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What Works for Addiction?

New study looks at whether close monitoring helps.

Drug and alcohol addiction is often a chronic or ongoing problem. A new study in the current issue of the Journal of the American Medical Association looks at whether coordinating patients care more closely makes them more likely to beat their addiction.
 
Researchers  divided people with drug or alcohol problems into two groups. For one year, one group saw a physician and received information on where to get additional help. The other group met regularly with  a nurse care manager, internist, social worker and psychiatrist.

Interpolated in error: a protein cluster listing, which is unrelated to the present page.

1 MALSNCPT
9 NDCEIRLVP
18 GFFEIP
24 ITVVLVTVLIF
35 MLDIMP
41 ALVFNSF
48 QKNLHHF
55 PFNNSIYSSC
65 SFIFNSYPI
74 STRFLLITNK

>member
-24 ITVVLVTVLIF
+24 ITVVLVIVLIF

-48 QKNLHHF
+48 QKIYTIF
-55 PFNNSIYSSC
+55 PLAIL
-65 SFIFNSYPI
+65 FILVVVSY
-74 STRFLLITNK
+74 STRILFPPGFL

Lead Researcher Dr. Richard Saitz from Boston Medical Center says, "at 12 months about 2 in 5 told us that they were not using opioids, not using cocaine and not drinking heavily. What we were disappointed by frankly was that the people in the chronic care management group and the people in the control group both reported abstaining at those levels."

Researchers say one reason for this may be that a number of participants had problems beyond just addiction; many had spent time in a shelter, suffered depression and post traumatic stress disorder.

But they say  providing chronic care management more intensive or longer than that was provided in the study may affect future outcomes.
 


 

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